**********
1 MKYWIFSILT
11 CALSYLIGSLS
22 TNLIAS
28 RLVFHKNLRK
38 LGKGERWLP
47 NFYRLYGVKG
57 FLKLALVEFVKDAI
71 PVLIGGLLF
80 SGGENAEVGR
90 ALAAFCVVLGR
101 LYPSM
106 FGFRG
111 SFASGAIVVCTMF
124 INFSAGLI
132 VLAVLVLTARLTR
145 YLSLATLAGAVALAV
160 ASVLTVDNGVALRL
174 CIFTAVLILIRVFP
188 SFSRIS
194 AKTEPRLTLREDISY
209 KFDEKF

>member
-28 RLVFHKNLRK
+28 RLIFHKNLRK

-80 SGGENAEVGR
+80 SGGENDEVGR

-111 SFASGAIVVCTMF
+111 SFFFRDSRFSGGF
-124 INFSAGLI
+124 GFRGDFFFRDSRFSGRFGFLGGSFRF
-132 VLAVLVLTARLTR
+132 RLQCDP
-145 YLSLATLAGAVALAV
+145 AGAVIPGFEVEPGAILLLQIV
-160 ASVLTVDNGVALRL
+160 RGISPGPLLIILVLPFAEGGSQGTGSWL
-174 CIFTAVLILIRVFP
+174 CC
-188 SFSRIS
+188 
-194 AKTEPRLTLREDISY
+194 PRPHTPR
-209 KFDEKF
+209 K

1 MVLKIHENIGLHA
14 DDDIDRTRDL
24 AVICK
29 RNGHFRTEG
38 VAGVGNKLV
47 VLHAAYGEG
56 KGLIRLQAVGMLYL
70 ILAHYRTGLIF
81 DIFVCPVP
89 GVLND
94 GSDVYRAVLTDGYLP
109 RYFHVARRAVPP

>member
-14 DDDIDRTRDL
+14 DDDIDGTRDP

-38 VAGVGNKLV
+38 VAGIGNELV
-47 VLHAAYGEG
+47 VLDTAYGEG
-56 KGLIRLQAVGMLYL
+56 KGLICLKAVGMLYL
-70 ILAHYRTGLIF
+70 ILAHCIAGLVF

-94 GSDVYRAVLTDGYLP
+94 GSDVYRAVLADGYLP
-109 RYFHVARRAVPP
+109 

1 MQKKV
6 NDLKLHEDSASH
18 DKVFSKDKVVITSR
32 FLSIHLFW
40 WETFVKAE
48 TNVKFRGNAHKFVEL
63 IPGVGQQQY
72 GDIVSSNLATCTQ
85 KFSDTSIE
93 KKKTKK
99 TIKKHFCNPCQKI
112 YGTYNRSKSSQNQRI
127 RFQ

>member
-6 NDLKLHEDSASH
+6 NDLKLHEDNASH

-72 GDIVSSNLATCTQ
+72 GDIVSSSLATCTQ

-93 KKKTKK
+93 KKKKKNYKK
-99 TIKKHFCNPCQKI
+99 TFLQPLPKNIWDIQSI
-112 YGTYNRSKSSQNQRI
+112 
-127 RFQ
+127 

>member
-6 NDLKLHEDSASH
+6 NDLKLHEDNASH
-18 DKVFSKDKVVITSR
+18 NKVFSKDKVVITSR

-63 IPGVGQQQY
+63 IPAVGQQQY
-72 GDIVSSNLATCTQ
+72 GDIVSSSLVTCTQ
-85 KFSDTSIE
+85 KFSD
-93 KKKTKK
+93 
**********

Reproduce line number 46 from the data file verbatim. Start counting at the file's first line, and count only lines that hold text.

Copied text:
14 DDDIDRTRDL